The release of the redacted Mueller report spawned a gaggle of stories that each deserves extended treatment; the willingness of Bill Barr to lie on Trump’s behalf in acceptance of his role as Trump’s protector, rather than Attorney General of the United States; the detailed account of Russia’s assault on our elections; the Trump campaign’s embrace of the Russian assault and its failure to mention anything about it to the FBI or other authorities; the unfathomable culture of lying and deceit that permeated the Trump campaign and his White House; the continual elevation of self interest above country; and the extraordinary efforts of a desperate president to kill the investigation into all of this. But the country now faces one overriding question: Where do we go from here?

Trump and his supporters are working hard to spin the conclusion of the Mueller investigation as a victory, despite all the criminal charges, pleas, and convictions, and despite the 400-page narrative that paints a devastating portrait of Trump and the band of incompetent dissemblers and grifters with whom he surrounded himself. Trump’s gamble is that people will accept the headlines he churns out with support from Barr, congressional supporters, and Fox News. Indeed, few people are likely to wade through the details of the report.

A larger lesson arising from the details of this episode is that Trump is a president desperate to destroy all checks on his authority. Without the threat arising from the Mueller investigation hanging over his head, he will feel unleashed. The signs are already there.

He assaulted his attorney general until he got the protector he had wanted from the start. While it was too late by then to derail Mueller, his protector, Barr, dulled the impact of the report in his initial summary letter by overriding Mueller’s obstruction conclusion and misrepresenting that Mueller had found no collusion. Trump ran with Barr’s gift of no collusion-no obstruction talking points. He repeated his performance at his inappropriate pre-release press conference. A major question for Congress now is how far Barr may go in undermining the fourteen prosecutions that Mueller spun off to U.S. Attorney’s offices, twelve of which remain secret.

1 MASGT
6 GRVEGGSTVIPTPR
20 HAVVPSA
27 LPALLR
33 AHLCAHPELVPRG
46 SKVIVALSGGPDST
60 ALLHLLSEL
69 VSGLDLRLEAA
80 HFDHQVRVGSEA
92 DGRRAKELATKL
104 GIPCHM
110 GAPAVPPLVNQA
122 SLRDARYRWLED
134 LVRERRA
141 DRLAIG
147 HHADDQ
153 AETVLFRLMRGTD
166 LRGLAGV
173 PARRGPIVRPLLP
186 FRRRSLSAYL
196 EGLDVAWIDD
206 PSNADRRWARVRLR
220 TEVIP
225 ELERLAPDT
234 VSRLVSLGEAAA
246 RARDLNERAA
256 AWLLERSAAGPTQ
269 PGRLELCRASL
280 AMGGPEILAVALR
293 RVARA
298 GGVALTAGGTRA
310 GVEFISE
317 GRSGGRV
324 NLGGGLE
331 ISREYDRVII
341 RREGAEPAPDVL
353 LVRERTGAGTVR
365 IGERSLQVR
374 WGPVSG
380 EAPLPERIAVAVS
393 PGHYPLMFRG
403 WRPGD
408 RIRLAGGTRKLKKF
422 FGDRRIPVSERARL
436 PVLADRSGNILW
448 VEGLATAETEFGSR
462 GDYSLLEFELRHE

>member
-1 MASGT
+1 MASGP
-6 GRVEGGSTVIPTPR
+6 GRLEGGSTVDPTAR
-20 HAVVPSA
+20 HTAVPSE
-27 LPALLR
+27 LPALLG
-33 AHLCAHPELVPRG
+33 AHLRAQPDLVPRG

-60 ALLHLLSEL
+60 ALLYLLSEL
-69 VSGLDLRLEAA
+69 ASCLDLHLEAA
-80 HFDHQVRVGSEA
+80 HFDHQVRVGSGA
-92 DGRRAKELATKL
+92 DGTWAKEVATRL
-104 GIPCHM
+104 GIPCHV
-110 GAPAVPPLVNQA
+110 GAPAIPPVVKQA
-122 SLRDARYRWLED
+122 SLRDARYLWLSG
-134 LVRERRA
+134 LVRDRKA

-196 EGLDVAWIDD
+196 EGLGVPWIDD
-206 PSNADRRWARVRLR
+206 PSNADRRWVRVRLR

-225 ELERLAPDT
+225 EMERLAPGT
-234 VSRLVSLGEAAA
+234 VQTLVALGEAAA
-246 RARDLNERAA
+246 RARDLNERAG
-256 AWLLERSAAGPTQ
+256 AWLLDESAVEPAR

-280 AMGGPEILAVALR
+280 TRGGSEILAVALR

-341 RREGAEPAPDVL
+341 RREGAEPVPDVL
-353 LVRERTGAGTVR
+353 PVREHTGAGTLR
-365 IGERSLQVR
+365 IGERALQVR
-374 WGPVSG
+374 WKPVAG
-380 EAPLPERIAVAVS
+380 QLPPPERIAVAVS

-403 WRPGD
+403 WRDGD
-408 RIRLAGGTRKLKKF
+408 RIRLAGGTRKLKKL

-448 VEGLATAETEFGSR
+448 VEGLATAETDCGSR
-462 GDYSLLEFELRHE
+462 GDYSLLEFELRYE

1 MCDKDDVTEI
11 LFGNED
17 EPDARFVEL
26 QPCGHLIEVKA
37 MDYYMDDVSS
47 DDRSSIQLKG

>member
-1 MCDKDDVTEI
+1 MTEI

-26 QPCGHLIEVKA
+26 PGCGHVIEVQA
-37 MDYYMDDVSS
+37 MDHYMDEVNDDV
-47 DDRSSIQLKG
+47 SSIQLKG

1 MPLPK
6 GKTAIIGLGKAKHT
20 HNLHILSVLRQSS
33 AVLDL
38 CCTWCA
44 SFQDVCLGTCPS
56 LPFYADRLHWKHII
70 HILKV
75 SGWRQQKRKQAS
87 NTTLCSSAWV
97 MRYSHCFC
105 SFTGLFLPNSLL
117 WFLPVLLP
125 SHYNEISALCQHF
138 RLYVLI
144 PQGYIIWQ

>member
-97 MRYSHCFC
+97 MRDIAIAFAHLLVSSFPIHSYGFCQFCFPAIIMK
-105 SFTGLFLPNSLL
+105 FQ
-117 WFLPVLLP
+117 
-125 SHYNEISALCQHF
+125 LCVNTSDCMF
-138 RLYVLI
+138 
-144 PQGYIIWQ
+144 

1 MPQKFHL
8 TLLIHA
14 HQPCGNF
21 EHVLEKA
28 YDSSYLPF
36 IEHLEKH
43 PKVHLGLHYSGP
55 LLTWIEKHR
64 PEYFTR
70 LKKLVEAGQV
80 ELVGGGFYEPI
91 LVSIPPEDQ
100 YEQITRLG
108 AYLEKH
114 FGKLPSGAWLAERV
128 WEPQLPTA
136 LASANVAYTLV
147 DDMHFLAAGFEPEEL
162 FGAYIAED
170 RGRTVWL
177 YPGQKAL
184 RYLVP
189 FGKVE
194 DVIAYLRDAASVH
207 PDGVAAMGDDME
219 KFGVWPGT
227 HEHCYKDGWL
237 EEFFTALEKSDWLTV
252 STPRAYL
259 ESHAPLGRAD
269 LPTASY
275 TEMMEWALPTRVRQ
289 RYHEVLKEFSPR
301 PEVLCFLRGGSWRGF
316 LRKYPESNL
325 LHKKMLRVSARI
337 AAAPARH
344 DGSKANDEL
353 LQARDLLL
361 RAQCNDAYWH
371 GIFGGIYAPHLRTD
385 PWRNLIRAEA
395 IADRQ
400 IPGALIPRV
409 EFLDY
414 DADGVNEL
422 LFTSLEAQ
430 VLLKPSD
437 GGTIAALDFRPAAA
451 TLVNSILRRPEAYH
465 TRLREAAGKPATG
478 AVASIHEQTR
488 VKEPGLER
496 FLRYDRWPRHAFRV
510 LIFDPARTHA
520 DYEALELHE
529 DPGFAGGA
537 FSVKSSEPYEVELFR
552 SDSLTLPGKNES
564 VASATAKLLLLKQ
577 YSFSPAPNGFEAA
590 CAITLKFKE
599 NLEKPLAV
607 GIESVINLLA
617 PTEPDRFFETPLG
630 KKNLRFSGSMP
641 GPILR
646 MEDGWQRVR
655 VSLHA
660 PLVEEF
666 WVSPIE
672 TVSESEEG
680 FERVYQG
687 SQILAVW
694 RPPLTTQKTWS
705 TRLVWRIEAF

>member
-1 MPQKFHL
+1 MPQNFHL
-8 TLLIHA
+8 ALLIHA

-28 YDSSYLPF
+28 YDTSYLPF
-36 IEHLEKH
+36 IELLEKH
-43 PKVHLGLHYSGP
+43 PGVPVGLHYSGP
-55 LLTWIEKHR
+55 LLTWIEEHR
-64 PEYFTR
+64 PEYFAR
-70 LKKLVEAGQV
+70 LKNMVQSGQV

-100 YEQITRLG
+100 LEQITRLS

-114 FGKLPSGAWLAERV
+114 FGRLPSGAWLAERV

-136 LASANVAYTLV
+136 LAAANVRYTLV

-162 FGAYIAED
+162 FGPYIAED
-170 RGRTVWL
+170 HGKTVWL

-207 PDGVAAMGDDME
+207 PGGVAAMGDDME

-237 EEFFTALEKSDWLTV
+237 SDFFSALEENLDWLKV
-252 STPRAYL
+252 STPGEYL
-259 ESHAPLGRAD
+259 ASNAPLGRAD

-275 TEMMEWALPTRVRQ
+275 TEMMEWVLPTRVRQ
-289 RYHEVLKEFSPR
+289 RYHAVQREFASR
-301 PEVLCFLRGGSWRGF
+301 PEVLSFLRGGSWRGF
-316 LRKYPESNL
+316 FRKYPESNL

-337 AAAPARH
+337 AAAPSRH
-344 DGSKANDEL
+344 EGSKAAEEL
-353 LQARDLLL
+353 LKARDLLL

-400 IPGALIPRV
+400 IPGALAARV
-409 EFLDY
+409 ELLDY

Trump and his administration have demonstrated their intent to resist congressional oversight, including requests for information and subpoenas. Congressional oversight is essential to the proper functioning of our constitutional system and, in particular, to checking presidential power. It is the way Congress ensures that the laws it passes are enforced properly and the money it appropriates is being spent as intended. The Supreme Court has held that the scope of congressional oversight is broad, encompassing any matter that falls within Congress’s power to legislate. It is a principal component in the system of checks and balances that makes our government of separated powers work.